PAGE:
They're not, actually. By rankings they are (3rd/3rd), but the Seahawks are only lower by .2 DVOA on defense - and are significantly better in special teams.

Then again, DVOA thought that Seattle's offense was incredible against Arizona (50% VOA), so you might take that with a grain of salt.

20
by Perfundle :: Wed, 12/23/2015 - 2:51am

DVOA doesn't care about the four holding/personal foul penalties on first down in their first four drives, all of which essentially killed the drive right there. By the time that was over, Seattle was down 19-0. After the third one I was seriously wishing they would just spike it on first down the next time.

13
by techvet :: Tue, 12/22/2015 - 11:49pm

It's amazing how bad the weighted DVOA is for Green Bay, but as a Packers fan, it's deserved. Their last three victories have been over teams with losing records and their losses to the Lions and Bears were atrocious.

48
by dank067 :: Wed, 12/23/2015 - 1:54pm

Yeah, I saw that Arizona is only favored by 4.5 at home this week. It's not a completely unreasonable line, but if I had to guess, a Packers win is about as likely as a loss by 17+.

I feel they were very slow to make changes to the offense when things started going south, but at this point they really have tried quite a few different formations, concepts and personnel. Maybe they need to watch some Kansas City tape- not a great passing offense, but they get by without much of a deep passing game. At this point though it's probably too late for scheme-type changes to work. Rodgers isn't playing well and their skill position players are inconsistent and/or not good enough.

63
by Al Hirt Hologram :: Wed, 12/23/2015 - 8:02pm

I was kind of thinking the opposite... they have been playing their best this season after everything they tried during a game didn't work either, and they had to go back to their usual stuff.

72
by dank067 :: Thu, 12/24/2015 - 12:09pm

Well, here's my view. They can't hit 10 yd hitches, slants, or anything breaking further downfield to receivers lined up in wide splits. They can only hit back shoulder to Jones if the guy covering him can't press (and never to Adams). With extra attention/man coverage, Cobb can't find space in the middle of the field. Those are the staples of their passing offense. Rodgers is barely completing 50% of his passes for around 5 NY/A right now because they can't execute these basic concepts on a consistent basis.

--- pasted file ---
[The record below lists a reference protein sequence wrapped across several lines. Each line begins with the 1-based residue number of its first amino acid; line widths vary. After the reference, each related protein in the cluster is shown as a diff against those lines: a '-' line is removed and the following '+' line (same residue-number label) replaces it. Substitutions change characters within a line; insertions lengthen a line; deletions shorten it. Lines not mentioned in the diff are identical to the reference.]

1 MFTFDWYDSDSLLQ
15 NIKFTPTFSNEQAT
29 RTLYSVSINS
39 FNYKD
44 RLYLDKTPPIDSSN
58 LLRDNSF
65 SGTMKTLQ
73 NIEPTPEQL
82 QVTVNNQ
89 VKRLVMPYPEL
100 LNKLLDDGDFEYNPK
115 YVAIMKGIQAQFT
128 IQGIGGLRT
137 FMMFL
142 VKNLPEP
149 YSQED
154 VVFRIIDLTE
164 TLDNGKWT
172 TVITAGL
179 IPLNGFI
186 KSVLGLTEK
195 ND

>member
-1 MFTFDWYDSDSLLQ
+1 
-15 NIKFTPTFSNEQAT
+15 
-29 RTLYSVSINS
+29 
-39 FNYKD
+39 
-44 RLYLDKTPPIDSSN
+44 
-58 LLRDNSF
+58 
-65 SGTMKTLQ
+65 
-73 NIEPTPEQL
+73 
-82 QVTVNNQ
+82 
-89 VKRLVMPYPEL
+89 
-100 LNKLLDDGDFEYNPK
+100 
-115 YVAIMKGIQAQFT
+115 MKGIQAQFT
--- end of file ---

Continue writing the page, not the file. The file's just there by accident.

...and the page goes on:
77
by Al Hirt Hologram :: Sun, 12/27/2015 - 12:02pm

Yeah. I'm also very down on Adams. And the man coverage is also taking out the very short passes.

17
by Perfundle :: Wed, 12/23/2015 - 1:02am

Shouldn't Christine Michael be on the running backs page? He has 31 carries split between Dallas and Seattle, which makes him eligible for the lower-tier category.

22
by MC2 :: Wed, 12/23/2015 - 5:09am

Speaking of which, between Michael and Turbin, I'm starting to wonder if the Seahawks and Cowboys have worked out something like a foreign exchange student program, except using backup RBs.

27
by Bright Blue Shorts :: Wed, 12/23/2015 - 8:06am

The surprising thing about DVOA and the Seahawks is that it ranks their offense at #2 - if you were asking me about great offenses I'd never think of them.

There are three 'juggernaut' scoring offenses:
- Carolina (449), Arizona (445), New England (435)

And then the Seahawks come in alongside:
- Cincinnatti (378), Steelers (378), Giants (373), Seahawks (370), Chiefs (365)

On the defensive side DVOA has them at 5th and their points allowed are 2nd best. Those two things don't seem too far out of kilter to me.

(Accepting that some of these points may have been scored by defense or special teams)

30
by Kopalec :: Wed, 12/23/2015 - 8:59am

I'm not sure if you're making an observation or stating you don't agree with DVOA. If it's the latter, then as I understand it, DVOA doesn't simply look at points scored. It's a compilation of who is the most consistently efficient.

32
by Bright Blue Shorts :: Wed, 12/23/2015 - 9:21am

Kopalec - I was making an observation, I'm not criticising DVOA - it does what it does - and we can see that generally agrees with how teams actually perform on the field.

It was just that when I read the headline that Seattle is #1 in DVOA I automatically assumed it would be from having the top defense (momentarily forgetting how vaunted Denver's is this year). So it was a surprise to see that their offense is ranked #2.

Pen - thank-you for your explanations. I haven't watched many Seattle games but what you're saying makes sense.

69